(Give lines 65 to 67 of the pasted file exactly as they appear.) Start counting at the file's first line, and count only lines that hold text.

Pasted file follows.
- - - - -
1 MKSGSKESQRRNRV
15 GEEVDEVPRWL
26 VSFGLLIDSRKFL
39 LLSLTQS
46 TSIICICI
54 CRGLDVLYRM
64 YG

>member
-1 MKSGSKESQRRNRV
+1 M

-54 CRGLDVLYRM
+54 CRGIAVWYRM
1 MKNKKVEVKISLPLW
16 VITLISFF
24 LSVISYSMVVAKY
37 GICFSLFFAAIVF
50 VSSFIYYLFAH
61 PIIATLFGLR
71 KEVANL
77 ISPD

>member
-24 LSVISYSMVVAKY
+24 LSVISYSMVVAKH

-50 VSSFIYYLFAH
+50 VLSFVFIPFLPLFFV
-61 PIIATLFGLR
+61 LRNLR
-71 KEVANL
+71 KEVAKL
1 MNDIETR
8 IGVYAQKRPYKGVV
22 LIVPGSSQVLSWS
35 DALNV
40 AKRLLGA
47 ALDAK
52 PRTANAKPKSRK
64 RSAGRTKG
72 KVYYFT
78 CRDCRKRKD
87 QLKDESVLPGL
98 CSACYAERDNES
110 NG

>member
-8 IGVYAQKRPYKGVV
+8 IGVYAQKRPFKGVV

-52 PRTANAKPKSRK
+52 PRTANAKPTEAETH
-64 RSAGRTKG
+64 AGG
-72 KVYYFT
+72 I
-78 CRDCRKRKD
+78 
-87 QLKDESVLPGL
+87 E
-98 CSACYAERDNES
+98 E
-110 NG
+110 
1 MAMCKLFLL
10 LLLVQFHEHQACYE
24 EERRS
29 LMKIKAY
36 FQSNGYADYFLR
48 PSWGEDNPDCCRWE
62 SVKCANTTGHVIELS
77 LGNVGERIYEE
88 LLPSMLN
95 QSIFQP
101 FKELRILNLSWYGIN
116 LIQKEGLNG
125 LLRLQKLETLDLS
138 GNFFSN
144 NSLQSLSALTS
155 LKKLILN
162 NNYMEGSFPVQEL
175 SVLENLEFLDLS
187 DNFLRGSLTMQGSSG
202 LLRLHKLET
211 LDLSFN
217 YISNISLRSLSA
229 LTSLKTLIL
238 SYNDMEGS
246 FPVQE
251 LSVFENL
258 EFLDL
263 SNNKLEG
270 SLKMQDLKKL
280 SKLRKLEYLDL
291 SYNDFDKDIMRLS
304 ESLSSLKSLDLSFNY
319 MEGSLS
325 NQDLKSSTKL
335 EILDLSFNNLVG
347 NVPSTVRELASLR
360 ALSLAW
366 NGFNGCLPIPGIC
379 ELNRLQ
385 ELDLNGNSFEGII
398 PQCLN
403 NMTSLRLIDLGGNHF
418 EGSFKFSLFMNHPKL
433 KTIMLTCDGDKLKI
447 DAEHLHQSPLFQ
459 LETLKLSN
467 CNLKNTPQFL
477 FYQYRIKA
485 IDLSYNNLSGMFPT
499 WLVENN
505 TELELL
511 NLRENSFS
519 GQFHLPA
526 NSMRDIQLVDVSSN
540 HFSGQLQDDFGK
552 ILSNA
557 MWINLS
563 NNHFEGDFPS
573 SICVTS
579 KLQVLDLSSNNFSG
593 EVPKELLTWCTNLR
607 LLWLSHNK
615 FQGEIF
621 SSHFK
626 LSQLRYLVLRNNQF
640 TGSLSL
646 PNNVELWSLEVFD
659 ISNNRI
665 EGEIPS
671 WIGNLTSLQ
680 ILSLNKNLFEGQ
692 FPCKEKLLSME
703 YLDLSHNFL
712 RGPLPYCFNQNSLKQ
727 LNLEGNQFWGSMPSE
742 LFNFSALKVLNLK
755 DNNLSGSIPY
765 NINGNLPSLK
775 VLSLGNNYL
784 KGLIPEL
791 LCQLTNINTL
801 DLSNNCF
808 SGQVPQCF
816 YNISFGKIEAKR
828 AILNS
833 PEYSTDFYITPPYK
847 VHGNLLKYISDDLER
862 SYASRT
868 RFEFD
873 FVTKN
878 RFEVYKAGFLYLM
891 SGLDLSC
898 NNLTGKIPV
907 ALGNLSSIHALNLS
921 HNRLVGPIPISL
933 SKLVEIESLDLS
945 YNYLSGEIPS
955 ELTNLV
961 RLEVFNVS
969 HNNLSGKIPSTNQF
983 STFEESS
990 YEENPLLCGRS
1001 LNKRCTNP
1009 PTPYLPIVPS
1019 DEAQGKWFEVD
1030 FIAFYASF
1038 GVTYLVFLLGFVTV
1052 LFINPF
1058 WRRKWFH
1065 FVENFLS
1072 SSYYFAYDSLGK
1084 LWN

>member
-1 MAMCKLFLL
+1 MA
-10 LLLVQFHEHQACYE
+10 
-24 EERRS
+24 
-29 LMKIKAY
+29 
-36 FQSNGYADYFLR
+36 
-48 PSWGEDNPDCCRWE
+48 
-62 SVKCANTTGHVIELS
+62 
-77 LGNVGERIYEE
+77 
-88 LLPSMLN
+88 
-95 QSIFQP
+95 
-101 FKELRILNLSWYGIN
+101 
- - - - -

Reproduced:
48 PSWGEDNPDCCRWE
62 SVKCANTTGHVIELS
77 LGNVGERIYEE